Introducing the RAW stack

With this post I am introducing the RAW stack. Why the RAW stack? Well it is kind of the equivalent of the MEAN stack. Not that there is anything wrong with the MEAN stack, quite the opposite, but being a .NET developer I really like to keep using .NET where it’s strengths lie and where it is suitable. Now there are plenty of places where it isn’t but C# on the server is still quite awesome.


So what is the RAW stack?

Basically the RAW stack consists of three parts.

  1. RavenDB
  2. AngularJS
  3. WebAPI


Why these three?


Well RavenDB is an excellent document database for .NET developers. It is fast and it’s safe by default design principal make it an excellent replacement for MongoDB in the MEAN stack. Of course using MongoDB would be perfectly possible but RavenDB with it’s native .NET client is so much cleaner. In general I really like document databases like RavenDB. No need to worry about schema, just store your objects as you see fit and retrieve them whenever you need. And you don’t have to sacrifice speed as most of these document databases, and RavenDB especially, are blazingly fast.



And what shall I say about AngularJS? Well it seems it has won the war of the client side JavaScript MVC frameworks. Just look at the Google Trends result below.


And whether it is the winner or not really doesn’t matter to me. I have been using it for quite some time now and am really liking it. Productivity is way up and it is really flexible and fast. Of course it doesn’t solve all my problems but it is pretty good and there is an active community out there.



That leaves WebAPI or to be honest both ASP.NET MVC and ASP.NET WebAPI on the server. WebAPI is a great framework for doing REST style HTTP services. It’s fast and easy to work with yet quite extensible. And ASP.NET MVC on the server is still useful, even with an MVC framework like AngularJS on the client. Not that I will be doing a lot of data binding on the server. That will mostly be done client side with AngularJS and data coming in through the WebAPI end points. But that doesn’t mean that server side processing isn’t useful anymore. There are still places where using MVC and Razor on the server is easier. And the one thing I like to be about this is pragmatic, use wherever technology is most appropriate in a given situation and not force one solution onto every problem.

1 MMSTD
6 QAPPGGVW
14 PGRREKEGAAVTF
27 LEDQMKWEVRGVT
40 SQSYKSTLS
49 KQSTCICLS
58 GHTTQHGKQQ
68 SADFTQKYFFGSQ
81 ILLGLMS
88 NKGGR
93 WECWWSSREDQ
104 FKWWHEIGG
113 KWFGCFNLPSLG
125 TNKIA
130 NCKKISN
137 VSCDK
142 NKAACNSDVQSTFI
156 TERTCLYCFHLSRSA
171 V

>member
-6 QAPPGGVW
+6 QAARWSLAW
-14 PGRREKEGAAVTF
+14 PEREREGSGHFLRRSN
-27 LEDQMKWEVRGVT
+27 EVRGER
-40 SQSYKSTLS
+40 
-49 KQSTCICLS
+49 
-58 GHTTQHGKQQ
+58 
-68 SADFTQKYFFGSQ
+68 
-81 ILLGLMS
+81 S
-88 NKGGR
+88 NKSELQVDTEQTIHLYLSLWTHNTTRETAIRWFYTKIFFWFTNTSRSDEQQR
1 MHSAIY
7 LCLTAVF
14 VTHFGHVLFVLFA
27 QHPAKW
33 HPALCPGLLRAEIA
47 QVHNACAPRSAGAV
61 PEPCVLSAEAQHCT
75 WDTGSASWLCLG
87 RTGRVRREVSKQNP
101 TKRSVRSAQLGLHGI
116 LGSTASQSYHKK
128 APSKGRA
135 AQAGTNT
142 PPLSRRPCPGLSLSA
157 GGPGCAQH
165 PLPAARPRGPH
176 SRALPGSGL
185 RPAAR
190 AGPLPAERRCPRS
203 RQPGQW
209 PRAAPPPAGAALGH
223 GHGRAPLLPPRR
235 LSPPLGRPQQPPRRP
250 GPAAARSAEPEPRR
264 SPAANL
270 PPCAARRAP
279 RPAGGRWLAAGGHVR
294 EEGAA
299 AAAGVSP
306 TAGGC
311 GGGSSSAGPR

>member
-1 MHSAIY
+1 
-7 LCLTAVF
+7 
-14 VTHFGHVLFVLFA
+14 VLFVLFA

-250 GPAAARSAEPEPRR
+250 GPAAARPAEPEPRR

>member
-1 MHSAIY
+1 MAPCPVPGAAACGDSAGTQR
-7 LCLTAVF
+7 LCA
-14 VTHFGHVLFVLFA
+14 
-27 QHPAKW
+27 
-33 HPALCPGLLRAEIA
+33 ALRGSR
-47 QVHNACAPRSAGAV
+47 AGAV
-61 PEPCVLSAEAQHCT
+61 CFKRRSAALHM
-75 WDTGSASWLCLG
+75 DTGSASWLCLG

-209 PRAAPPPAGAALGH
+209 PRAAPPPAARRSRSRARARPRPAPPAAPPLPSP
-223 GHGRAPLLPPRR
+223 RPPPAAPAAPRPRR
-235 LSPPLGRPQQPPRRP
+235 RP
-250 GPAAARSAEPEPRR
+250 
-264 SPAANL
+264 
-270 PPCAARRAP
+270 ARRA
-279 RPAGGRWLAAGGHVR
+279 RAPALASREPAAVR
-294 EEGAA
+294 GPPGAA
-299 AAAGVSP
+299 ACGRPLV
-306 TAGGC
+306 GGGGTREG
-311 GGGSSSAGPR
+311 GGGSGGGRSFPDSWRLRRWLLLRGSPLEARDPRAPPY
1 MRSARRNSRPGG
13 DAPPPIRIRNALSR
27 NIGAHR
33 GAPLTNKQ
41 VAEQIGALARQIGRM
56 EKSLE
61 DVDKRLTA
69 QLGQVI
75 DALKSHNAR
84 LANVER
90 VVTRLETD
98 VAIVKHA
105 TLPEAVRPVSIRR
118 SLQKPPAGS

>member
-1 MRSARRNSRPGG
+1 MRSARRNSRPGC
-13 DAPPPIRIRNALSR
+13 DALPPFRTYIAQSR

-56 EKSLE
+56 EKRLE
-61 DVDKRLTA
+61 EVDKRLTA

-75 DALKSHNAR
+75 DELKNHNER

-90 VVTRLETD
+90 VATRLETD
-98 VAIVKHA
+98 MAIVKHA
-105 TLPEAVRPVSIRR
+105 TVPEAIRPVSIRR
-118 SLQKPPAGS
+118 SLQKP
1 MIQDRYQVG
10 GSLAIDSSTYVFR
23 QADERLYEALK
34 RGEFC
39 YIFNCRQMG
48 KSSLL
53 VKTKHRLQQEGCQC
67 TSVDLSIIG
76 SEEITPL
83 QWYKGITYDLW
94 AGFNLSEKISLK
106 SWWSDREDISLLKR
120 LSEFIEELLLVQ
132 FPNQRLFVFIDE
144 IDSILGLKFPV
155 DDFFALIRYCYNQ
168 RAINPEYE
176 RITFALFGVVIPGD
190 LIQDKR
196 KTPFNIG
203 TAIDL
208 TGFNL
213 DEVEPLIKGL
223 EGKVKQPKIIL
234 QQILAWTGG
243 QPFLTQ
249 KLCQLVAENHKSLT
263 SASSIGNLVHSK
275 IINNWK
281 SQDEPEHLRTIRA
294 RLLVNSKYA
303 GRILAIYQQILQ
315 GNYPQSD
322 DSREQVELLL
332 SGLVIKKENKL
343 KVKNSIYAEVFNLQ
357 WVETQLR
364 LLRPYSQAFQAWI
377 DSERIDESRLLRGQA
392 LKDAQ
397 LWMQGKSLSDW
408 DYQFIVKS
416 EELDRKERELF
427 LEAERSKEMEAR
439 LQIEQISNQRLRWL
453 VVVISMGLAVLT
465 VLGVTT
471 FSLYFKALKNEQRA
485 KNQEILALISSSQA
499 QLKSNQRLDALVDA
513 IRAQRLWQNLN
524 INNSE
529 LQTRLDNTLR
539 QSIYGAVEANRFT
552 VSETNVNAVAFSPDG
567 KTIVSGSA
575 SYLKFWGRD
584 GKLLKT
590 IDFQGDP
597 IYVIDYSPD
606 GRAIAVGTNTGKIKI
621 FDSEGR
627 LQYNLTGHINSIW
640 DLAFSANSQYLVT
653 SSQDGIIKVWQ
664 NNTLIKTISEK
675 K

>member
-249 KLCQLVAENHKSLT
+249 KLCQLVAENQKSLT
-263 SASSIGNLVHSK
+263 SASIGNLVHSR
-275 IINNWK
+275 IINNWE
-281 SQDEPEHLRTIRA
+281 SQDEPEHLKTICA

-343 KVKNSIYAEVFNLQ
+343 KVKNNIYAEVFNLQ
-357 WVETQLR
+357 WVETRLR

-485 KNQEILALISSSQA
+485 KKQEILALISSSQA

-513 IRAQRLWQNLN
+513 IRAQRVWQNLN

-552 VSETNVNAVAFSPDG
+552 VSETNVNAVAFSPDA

What will I be doing

Using this RAW stack I am going to be building some sample applications to show how to combine these technologies. There is no clear roadmap so lets see what will happen. And if you are looking for something specific feel free to let me know or, even better yet, create a pull request on GitHub.


Other technologies I will be using

Of course I will be using other technologies with the sample I will be building using this stack. For one I really like using Twitter Bootstrap as the CSS framework or choice. And given the power of LESS I will be using the LESS source instead of the generated CSS. When using AngularJS there is a nice open source project to combine the Bootstrap widgets with AngularJS as directives. With ASP.NET on the server I get bundling and minification which is another nice to have. And I am sure there will be more like SignalR and others 🙂


All the source code will go up on GitHub. There isn’t much yet but more will follow. The running application itself will be on Windows Azure here. Again there is not much yet but more will follow.


Index of posts on the RAW stack

See here for more posts on the RAW stack.



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